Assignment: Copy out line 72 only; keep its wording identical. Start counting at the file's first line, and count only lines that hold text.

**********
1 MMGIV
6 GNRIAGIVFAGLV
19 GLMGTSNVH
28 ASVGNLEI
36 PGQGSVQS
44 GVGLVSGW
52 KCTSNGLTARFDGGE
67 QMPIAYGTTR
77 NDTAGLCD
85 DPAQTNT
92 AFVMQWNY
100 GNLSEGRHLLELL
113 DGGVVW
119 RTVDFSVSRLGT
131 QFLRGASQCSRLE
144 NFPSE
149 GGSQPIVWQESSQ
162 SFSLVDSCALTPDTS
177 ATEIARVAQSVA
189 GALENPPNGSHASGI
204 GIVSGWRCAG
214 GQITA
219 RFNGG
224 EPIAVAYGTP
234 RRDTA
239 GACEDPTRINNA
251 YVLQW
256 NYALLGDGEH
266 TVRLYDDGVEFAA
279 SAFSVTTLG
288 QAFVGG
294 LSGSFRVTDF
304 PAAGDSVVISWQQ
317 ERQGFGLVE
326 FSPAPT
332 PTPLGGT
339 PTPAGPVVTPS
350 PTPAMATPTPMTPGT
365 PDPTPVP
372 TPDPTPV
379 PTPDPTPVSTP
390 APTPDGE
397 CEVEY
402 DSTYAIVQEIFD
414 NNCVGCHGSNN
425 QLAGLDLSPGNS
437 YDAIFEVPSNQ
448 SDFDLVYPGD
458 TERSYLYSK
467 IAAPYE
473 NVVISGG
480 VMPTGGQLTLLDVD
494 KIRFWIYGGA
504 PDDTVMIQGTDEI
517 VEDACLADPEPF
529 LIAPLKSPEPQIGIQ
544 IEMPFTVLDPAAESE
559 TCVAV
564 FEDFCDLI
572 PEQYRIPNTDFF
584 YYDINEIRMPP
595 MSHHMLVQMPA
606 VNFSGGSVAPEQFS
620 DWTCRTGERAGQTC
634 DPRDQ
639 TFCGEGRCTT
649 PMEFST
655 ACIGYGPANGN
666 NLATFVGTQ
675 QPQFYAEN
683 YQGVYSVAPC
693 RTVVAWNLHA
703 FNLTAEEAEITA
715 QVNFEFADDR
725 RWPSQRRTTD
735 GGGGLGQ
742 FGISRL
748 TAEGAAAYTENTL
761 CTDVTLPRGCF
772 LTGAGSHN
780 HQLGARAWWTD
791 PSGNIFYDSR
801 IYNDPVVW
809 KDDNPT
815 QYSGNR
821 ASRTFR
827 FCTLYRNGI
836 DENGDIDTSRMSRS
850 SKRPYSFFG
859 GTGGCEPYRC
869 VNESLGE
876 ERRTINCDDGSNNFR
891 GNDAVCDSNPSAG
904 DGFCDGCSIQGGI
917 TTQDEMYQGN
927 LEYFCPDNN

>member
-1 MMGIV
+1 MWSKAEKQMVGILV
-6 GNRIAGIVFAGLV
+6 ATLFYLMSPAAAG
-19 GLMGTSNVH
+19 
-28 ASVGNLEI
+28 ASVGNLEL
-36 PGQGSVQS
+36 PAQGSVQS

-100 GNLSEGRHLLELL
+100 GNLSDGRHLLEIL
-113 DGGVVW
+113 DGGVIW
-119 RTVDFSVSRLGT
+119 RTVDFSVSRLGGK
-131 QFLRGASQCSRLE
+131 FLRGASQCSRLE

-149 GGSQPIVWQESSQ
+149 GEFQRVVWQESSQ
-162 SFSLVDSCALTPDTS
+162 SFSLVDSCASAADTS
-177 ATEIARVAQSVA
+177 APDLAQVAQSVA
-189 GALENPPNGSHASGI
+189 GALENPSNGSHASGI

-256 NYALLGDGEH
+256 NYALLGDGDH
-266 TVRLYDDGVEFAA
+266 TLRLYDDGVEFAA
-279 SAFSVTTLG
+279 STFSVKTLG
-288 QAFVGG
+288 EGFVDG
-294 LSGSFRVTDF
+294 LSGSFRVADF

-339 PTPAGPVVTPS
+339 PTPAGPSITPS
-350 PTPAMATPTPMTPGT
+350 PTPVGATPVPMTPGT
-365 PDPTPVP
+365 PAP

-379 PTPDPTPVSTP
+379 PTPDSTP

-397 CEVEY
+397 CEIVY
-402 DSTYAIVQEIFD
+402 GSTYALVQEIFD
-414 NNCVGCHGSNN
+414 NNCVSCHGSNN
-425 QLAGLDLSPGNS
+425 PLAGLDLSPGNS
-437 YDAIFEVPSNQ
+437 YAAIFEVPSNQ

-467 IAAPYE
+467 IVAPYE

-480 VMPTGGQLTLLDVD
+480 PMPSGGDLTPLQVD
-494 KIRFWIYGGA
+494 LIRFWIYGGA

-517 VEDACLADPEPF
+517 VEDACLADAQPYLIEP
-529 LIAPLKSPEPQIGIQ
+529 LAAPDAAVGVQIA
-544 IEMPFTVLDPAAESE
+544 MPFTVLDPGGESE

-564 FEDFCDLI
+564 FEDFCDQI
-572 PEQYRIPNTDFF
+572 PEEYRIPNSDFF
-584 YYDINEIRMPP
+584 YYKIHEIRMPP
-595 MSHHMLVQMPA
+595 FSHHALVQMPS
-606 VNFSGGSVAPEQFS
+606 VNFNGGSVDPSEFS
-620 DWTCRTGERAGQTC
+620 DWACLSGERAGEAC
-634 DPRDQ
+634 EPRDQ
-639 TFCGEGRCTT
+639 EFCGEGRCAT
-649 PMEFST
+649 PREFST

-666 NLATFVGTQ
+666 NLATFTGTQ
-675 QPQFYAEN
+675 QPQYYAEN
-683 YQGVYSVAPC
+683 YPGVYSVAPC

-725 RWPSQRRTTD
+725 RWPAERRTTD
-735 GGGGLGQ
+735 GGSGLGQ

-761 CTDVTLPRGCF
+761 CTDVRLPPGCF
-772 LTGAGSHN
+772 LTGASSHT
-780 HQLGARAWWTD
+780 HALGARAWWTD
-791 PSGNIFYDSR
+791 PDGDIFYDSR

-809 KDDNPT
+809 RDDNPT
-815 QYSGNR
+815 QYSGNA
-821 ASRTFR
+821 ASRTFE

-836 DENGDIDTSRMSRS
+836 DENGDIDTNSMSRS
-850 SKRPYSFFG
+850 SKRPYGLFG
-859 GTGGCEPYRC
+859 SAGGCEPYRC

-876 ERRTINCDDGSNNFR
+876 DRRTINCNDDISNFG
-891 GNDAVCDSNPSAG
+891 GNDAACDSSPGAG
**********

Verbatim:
693 RTVVAWNLHA